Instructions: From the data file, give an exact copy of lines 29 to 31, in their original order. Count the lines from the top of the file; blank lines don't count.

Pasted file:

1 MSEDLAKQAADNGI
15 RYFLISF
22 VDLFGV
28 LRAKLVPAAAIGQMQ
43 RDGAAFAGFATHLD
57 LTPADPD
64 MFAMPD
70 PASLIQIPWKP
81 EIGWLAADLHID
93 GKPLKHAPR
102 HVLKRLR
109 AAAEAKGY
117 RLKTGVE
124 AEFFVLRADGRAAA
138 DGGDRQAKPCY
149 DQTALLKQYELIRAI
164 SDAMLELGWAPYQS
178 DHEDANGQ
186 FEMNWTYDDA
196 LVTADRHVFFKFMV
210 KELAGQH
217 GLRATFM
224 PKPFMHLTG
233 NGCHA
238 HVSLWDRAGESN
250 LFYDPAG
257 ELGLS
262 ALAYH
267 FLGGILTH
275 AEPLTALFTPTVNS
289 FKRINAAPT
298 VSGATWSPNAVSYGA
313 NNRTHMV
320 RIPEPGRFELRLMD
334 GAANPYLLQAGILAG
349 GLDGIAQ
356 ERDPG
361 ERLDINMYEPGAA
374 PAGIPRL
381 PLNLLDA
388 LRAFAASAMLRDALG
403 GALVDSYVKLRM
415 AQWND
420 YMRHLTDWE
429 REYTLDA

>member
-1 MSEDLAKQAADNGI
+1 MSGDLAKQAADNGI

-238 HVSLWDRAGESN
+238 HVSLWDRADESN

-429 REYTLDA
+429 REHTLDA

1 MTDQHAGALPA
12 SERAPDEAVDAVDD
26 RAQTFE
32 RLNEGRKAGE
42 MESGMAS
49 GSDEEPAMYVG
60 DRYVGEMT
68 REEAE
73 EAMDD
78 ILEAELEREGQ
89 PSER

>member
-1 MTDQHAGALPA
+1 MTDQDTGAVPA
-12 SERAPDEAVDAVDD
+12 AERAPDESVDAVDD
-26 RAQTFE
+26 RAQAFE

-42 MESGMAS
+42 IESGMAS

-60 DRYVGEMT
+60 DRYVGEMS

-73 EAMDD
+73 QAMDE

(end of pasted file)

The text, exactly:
267 FLGGILTH
275 AEPLTALFTPTVNS
289 FKRINAAPT